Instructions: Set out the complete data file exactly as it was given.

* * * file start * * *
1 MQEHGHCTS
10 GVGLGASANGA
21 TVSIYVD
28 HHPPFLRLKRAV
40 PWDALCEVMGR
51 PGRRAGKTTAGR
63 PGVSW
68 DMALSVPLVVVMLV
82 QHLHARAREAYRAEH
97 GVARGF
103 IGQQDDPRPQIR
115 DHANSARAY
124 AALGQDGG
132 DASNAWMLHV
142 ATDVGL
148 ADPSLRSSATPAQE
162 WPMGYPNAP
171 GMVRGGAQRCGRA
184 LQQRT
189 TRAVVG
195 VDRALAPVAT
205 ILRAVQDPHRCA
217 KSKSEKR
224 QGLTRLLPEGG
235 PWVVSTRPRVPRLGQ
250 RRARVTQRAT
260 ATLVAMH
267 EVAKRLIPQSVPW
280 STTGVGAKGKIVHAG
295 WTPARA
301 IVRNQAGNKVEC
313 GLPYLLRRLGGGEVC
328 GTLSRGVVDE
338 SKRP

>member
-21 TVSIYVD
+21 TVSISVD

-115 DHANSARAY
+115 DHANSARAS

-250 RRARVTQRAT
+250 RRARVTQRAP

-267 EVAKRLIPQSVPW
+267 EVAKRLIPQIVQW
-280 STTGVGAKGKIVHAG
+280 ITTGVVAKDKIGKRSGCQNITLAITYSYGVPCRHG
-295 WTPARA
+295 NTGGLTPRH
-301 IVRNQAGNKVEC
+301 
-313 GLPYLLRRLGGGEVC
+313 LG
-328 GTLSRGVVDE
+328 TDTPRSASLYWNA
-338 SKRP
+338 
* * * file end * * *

1 MQEHGHCTS
10 GVGLGASANGA
21 TVSIYVD
28 HHPPFLRLKRAV
40 PWDALCEVMGR
51 PGRRAGKTTAGR
63 PGVSW
68 DMALSVPLVVVMLV
82 QHLHARAREAYRAEH
97 GVARGF
103 IGQQDDPRPQIR
115 DHANSARAY
124 AALGQDGG
132 DASNAWMLHV
142 ATDVGL
148 ADPSLRSSATPAQE
162 WPMGYPNAP
171 GMVRGGAQRCGRA
184 LQQRT
189 TRAVVG
195 VDRALAPVAT
205 ILRAVQDPHRCA
217 KSKSEKR
224 QGLTRLLPEGG
235 PWVVSTRPRVPRLGQ
250 RRARVTQRAT
260 ATLVAMH
267 EVAKRLIPQSVPW
280 STTGVGAKGKIVHAG
295 WTPARA
301 IVRNQAGNKVEC
313 GLPYLLRRLGGGEVC
328 GTLSRGVVDE
338 SKRP

>member
-21 TVSIYVD
+21 TVSISVD

-115 DHANSARAY
+115 DHANSARAS

-250 RRARVTQRAT
+250 RRARVTQRAP

-267 EVAKRLIPQSVPW
+267 EVAKRLIPQIVQW
-280 STTGVGAKGKIVHAG
+280 ITTGVVAKDKIGKRSGCQNITLAITYSYGVPCRHG
-295 WTPARA
+295 NTGGLTPRH
-301 IVRNQAGNKVEC
+301 
-313 GLPYLLRRLGGGEVC
+313 LG
-328 GTLSRGVVDE
+328 TDTPRSASLYWNA
-338 SKRP
+338 